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A sense of process-- The Checklist Manifesto - Input Junkie
November 2nd, 2010
11:05 am

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A sense of process-- The Checklist Manifesto
In my previous post, I was complaining about people who expect things to go right just because they have an idea that things going right ought to happen.

http://www.amazon.com/Checklist-Manifesto-How-Things-Right/dp/0805091742/ref=sr_1_1?s=books&ie=UTF8&qid=1288710329&sr=1-1 by Atul Gawande was a real pleasure to read because he doesn't have that delusion.

He talks about the complexity of medical care, and the disasters which result or nearly result because obvious, standard methods aren't used to prevent them. The problem is that obvious is in the mind of the beholder, and there's a limit-- a fairly low limit-- of how much people can remember to do in complex, urgent situations.

Instead of going at it with the idea that the medical profession is just awful, he looks at the power of checklists to function as an external memory. He then discovers that you can't just make up a checklist and have it work because checklists are good.

Developing a usable checklist for a group of people doing something complex can't be done off the top of your head or entirely by theory. It takes hard thought and meticulous testing and judgement calls.

And once he had a promising checklist, he didn't say checklists are good, and hospitals are bad for not using his lovely checklist. It was a non-trivial chunk of work to carefully introduce his checklist to 8 assorted hospitals (all over the world, and in situations ranging from wealthy to very poor) for testing.

Checklists for groups require social engineering-- it's essential for low status people to be able to tell high status people that something was missed, and be heard and obeyed. Surprisingly, it turns out that just having people introduce themselves to each other at the beginning is very helpful.

The checklist caused a substantial drop in complications in all the hospitals-- a double-digit drop in 7 out of 8.

Checklists are pervasive in the building trades, not just to make sure all the usual things are done, but to make sure that if modifications are needed (this is very common), all the relevant people sign off on them.
The philosophy is that you push the power of decision making out to the periphery and away from the center. You give people the room to adapt, based on their experience and expertise. All you ask is that they talk to each other and take responsibility. That is what works.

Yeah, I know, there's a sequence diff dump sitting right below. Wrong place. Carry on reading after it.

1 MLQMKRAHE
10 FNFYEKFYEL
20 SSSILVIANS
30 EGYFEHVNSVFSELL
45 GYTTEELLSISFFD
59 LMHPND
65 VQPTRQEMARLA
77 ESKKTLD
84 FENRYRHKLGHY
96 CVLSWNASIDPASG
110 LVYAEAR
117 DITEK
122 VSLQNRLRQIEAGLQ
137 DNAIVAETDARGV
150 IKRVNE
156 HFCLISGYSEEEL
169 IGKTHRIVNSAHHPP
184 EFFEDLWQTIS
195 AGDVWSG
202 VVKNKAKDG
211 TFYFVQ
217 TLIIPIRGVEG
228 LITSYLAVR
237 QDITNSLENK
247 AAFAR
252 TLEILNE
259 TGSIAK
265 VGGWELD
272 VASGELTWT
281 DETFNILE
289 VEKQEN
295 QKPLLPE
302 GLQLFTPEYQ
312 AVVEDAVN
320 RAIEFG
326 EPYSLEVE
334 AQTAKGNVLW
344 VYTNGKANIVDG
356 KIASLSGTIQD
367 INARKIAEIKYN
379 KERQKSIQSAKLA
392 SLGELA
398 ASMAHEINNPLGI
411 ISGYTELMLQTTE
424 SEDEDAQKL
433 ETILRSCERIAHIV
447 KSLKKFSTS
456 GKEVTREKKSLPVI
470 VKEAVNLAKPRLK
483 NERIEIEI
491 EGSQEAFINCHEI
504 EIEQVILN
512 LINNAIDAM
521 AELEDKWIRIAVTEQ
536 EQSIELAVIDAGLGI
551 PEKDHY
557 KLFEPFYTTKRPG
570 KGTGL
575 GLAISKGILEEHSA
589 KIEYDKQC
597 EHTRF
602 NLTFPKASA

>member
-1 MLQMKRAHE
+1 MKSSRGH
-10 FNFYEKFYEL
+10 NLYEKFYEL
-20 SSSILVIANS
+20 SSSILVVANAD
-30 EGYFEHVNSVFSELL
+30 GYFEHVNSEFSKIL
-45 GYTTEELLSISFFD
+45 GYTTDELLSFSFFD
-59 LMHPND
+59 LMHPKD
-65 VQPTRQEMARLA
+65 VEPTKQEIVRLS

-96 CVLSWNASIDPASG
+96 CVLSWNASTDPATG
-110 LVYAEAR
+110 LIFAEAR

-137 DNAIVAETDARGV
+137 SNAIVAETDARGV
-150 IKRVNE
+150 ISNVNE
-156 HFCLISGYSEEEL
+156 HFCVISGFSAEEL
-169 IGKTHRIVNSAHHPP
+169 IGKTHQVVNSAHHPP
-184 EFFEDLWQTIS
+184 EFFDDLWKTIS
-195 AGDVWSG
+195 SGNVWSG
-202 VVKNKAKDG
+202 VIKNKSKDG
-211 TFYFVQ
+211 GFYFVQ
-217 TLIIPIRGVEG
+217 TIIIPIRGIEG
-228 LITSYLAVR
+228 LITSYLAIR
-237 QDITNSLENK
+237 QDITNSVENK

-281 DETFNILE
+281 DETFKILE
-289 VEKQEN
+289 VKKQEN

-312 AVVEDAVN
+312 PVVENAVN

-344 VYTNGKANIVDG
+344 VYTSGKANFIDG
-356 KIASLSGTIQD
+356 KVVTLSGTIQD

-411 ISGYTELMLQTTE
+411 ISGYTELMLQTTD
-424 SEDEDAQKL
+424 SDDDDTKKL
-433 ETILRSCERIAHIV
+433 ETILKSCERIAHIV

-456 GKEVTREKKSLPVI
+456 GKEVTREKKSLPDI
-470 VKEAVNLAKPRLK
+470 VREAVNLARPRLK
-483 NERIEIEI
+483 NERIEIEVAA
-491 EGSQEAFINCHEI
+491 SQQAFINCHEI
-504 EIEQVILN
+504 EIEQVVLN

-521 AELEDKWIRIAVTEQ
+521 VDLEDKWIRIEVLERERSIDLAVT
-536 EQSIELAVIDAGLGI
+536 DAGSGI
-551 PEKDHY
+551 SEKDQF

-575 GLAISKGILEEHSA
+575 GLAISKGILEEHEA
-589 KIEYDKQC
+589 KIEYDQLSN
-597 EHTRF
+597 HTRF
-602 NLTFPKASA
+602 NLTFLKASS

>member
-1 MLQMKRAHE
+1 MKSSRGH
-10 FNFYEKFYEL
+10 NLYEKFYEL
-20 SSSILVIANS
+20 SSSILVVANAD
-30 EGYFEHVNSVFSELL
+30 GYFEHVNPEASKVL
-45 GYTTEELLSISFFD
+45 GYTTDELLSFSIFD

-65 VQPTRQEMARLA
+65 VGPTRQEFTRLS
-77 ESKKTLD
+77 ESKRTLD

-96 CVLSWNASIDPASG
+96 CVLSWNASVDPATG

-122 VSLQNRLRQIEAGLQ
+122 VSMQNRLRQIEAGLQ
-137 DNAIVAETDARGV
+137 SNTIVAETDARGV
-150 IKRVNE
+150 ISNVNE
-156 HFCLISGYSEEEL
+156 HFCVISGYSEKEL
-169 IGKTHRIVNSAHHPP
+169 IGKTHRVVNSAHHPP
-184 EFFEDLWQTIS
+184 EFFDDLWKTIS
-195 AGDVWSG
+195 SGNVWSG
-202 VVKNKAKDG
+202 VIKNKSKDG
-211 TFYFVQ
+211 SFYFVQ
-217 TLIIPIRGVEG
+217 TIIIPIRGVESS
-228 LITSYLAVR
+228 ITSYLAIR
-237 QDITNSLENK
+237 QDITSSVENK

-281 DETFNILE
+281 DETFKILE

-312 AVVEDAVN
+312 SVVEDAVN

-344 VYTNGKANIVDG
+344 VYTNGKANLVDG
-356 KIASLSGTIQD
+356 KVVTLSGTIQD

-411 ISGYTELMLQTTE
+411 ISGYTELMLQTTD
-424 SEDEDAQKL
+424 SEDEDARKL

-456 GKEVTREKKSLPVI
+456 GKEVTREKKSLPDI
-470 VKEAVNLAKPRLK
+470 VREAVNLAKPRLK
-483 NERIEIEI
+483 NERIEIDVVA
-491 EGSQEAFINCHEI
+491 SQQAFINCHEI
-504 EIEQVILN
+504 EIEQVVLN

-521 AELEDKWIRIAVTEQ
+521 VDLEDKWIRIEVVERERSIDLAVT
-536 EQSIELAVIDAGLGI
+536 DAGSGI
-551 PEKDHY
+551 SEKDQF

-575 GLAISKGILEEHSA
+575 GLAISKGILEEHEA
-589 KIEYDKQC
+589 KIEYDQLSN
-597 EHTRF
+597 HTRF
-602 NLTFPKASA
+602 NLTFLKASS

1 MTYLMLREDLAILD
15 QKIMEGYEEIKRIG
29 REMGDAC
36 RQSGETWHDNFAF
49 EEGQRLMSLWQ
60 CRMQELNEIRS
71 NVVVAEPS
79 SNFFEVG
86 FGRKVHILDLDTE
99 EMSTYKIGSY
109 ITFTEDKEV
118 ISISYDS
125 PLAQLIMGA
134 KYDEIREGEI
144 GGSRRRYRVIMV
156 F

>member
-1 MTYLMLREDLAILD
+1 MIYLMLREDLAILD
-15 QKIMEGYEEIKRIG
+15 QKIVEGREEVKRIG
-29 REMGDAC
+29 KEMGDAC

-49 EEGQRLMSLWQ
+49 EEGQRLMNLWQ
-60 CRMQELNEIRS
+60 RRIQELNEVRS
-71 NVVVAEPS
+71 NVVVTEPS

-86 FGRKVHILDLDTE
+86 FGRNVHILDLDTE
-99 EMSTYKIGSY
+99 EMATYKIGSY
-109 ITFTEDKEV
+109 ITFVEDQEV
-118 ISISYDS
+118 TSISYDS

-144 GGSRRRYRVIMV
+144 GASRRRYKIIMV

The result is unexpectedly democratic, and it has become standard nowadays, even in building inspections. The inspectors do not recompute the windforce calculations, or whether the joints in a given building should be bolted or welded, he said. Determining whether a building like the Russian Wharf or my hospital's new wing is built to code and fit for occupancy involves more knowledge and complexity than any one inspector could possibly have. [Note: this is just about the plans, it doesn't cover actually looking at the physical construction.] So although inspectors do what they can to oversee a building's construction, mostly they make certain the builders have the proper checks in place and then have them sign affidavits that they themselves have ensure that the building is up to code.

Gawande goes on to explain that the best rescue work after Katrina was done by organization which permitted people on the ground to make decisions, and the worst was done by those which retained centralized control, with examples from business and government on both sides.

This may be an oversimplification-- iirc, there were some very bad localized decisions made by police.

However, it's very tempting for some people to say that all of business is wicked because it's profit-driven, and only tight regulations will lead to decent treatment of employees and customers. There are others (more like me than the first batch) who will say that government is wicked because it's all arbitrary authority.

The truth as far as I can tell is that quite a high proportion of people want to do good work if they're in an environment which permits it, and what creates that environment isn't obvious. You can't make people want to do well through rewards and punishments, and to much emphasis on reward and punishment just distracts them.

Oh, well, back to Gawande-- he's also got a detailed description of the cooperation needed to land that plane safely on the Hudson, and how the media tried to make it into a one-hero story, and somewhat about how a few successful high-end investors make good use of checklists.

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